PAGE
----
So we're not going to get too excited too fast, because we've seen RFPs sit and sit, but the fact that they are increasing so rapidly (and all of them needed to be finished yesterday) that I am optimistic for the future, and my friends, and family who are looking for a marketing or design job.
You're ready to conduct a formal usability study and have some of your customers or potential prospects available to participate in this study (5-6 users is fine, but don't forget the gratuity). These one-on-one sessions start out with a single user interacting with a web site or wire frame completing a set of tasks, and then a moderator asking them follow-up questions regarding the experience. These sessions usually involve a quiet room, a camera and tracking software to watch a user's expressions and their navigational habits. After the study, the data is analyzed and a formal usability report with key findings and recommendations is written.
The goal of any usability test is to figure out what you're doing right, what you're doing wrong, and learn what your users want. So what are you waiting for?
Thank you everyone for the birthday wishes, and thank you to my staff for singing happy birthday to me via conference call while I am out in Colorado. I loved the song more than you know - and am overwhelmed with appreciation for all of the hard work you dedicate to helping Sandstorm grow... Thank you.
So I struggle with web awards. Are they more for the creative team, the client, or the ego? Or are they a great way to celebrate innovative design work and share creative uses of technology and social media? The answer is most likely yes to all, but for some reason they still kind of sit funny with me. I am proud when we win, and I know our clients are proud too - but I know inside that I feel more pride when our marketing efforts really help grow our clients' businesses. That's my own personal mini award. :)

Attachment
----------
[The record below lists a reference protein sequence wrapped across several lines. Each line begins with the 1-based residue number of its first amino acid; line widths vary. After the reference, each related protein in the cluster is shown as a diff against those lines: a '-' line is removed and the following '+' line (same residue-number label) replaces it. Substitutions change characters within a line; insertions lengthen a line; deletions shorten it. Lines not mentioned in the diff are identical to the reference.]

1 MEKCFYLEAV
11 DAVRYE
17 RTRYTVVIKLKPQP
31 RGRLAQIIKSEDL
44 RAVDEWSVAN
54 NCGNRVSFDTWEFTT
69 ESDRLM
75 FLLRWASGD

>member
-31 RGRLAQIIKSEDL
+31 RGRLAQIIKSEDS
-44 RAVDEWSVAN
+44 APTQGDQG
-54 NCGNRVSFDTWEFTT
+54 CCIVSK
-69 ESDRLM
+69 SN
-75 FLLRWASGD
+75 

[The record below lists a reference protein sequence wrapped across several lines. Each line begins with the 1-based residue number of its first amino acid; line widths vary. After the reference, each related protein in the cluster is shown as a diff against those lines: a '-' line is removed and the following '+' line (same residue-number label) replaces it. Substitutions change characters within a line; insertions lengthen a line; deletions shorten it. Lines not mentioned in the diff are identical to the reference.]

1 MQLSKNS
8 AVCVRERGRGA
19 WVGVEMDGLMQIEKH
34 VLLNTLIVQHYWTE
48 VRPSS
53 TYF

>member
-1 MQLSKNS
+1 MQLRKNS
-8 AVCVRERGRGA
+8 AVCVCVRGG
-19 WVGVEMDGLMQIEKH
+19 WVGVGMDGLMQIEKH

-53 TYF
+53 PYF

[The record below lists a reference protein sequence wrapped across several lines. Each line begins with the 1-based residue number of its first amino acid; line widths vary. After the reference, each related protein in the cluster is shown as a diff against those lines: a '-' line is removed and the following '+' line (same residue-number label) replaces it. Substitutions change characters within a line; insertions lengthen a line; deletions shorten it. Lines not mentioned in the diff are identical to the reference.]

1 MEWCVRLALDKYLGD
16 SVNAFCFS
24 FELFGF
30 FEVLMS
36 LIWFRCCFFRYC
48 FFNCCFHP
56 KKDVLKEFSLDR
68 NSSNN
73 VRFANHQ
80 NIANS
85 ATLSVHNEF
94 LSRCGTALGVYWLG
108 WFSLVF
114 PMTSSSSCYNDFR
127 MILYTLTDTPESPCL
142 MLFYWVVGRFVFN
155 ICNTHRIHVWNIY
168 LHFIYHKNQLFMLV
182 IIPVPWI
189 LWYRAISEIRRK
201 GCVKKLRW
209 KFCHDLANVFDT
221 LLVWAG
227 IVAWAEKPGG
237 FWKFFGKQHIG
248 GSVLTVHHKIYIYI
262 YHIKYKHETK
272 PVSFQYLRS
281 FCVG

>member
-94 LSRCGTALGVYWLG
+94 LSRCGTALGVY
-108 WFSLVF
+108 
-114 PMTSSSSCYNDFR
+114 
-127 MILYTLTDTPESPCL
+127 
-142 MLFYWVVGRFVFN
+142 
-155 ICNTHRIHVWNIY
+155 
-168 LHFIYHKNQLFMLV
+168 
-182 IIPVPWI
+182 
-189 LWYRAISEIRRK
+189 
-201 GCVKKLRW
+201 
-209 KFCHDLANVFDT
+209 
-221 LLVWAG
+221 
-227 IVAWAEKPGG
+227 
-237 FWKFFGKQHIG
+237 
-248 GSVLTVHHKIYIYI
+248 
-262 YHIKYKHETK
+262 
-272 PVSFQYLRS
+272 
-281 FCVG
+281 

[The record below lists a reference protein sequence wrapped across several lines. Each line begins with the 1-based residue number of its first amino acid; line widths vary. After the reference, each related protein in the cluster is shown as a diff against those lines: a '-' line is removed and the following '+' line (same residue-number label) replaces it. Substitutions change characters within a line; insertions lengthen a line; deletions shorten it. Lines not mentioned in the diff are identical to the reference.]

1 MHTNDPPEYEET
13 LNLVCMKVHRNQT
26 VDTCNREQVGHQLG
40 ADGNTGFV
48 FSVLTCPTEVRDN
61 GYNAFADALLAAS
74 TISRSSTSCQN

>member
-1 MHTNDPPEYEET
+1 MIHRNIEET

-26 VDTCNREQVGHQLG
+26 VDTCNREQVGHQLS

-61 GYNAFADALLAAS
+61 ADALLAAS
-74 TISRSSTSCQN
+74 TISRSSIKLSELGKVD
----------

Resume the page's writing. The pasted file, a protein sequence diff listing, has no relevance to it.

I'm in Colorado this week, on a 'working vacation'. Living an oxymoron. So who came up with this idea of a working vacation anyway? USATODAY wrote an article on top 5 destinations for a working vacation, yet CNN wrote 5 ways to stop working on your vacation.
So do we or don't we work while on vacation? Is it to stay ahead, or is it to survive? Is this a U.S. Phenomenon? Either way, it's a personal choice, and I often have to remind myself that I make the choice every time I open up my laptop or answer my cell phone. I am choosing to let my work life enter my vacation. And this week I'm good with it. My next vacation I might not answer that cell, nor that email, and I'm comfortable with that as well.
One company may beg to differ. We beg to write.
I'm talking website copy for the clients of our marketing and web design firm. We'll beg, we'll plead, we'll keep our fingers crossed - just for the opportunity to write the content. And here is the number one reason why... so we can hit our deadlines. When we meet with a new client and they ask "What do you see that will hold up our deadline?" I'll respond, start writing your content.
To help with this, we're starting to put together content templates to help mitigate the random copywriting we get when multiple SME's write for the same company. Erin Kissane wrote a great blog entry on content templates that goes into detail on how to use them. Thanks Erin!